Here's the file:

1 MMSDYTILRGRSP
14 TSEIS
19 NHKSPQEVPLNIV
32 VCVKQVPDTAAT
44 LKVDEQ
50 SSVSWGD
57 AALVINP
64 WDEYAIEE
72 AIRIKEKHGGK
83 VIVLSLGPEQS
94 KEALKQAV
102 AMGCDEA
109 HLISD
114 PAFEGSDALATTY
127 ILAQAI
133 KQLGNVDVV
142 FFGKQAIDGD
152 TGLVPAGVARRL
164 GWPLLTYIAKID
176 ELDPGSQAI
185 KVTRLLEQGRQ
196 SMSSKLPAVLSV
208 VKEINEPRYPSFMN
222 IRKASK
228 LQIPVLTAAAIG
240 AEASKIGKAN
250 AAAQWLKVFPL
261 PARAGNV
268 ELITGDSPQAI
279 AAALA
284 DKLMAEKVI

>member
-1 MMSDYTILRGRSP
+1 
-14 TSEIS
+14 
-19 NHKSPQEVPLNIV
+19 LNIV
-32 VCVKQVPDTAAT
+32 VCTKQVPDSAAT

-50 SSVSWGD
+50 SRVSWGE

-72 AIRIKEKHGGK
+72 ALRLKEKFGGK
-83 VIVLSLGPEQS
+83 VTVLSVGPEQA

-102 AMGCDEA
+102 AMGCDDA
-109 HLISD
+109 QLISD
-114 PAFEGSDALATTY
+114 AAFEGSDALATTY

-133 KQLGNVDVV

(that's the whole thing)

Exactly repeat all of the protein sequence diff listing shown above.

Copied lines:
1 MMSDYTILRGRSP
14 TSEIS
19 NHKSPQEVPLNIV
32 VCVKQVPDTAAT
44 LKVDEQ
50 SSVSWGD
57 AALVINP
64 WDEYAIEE
72 AIRIKEKHGGK
83 VIVLSLGPEQS
94 KEALKQAV
102 AMGCDEA
109 HLISD
114 PAFEGSDALATTY
127 ILAQAI
133 KQLGNVDVV
142 FFGKQAIDGD
152 TGLVPAGVARRL
164 GWPLLTYIAKID
176 ELDPGSQAI
185 KVTRLLEQGRQ
196 SMSSKLPAVLSV
208 VKEINEPRYPSFMN
222 IRKASK
228 LQIPVLTAAAIG
240 AEASKIGKAN
250 AAAQWLKVFPL
261 PARAGNV
268 ELITGDSPQAI
279 AAALA
284 DKLMAEKVI

>member
-1 MMSDYTILRGRSP
+1 
-14 TSEIS
+14 
-19 NHKSPQEVPLNIV
+19 LNIV
-32 VCVKQVPDTAAT
+32 VCTKQVPDSAAT

-50 SSVSWGD
+50 SRVSWGE

-72 AIRIKEKHGGK
+72 ALRLKEKFGGK
-83 VIVLSLGPEQS
+83 VTVLSVGPEQA

-102 AMGCDEA
+102 AMGCDDA
-109 HLISD
+109 QLISD
-114 PAFEGSDALATTY
+114 AAFEGSDALATTY

-133 KQLGNVDVV